Intel has demonstrated a wireless power system sufficient to power a 60-watt light bulb, which they say is enough to drive a laptop. (Report here.)
They say the power is transmitted via magnetic fields:
"It turns out the human body is not affected by magnetic fields; it is affected by elective [sic - electric] fields. So what we are doing is transmitting energy using the magnetic field not the electric field."
I'm quite rusty on the physics, but I imagine it might involve some sort of inductance, which involves the transfer of energy between magnetic and electric forms.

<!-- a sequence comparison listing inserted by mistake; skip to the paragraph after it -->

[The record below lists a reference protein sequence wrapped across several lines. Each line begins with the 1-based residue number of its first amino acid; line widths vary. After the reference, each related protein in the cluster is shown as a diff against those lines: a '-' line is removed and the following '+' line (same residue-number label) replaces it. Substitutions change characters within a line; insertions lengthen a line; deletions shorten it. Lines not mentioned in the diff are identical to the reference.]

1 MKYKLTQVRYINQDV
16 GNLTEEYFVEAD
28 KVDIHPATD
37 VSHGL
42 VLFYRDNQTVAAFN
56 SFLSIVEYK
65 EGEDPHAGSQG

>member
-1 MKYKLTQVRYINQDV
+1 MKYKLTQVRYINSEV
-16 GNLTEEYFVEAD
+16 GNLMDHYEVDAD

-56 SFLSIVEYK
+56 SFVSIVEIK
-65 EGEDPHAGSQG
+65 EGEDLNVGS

Looking at the bottom of my laptop, I see 19V by 4.74A, which would mean it's running at about 90 W. Right order of magnitude, and my one would not be the most efficient one on the market.
I'm not sure the human body is unaffected by magnetic fields, but it's plausible the numbers stated would make for a fairly small field. It's not the broadcast power of science fiction dreams: I imagine the application of this technology would be limited by distance to quite local appliances. Thus it's understandable that a company like Intel would be interested in investing.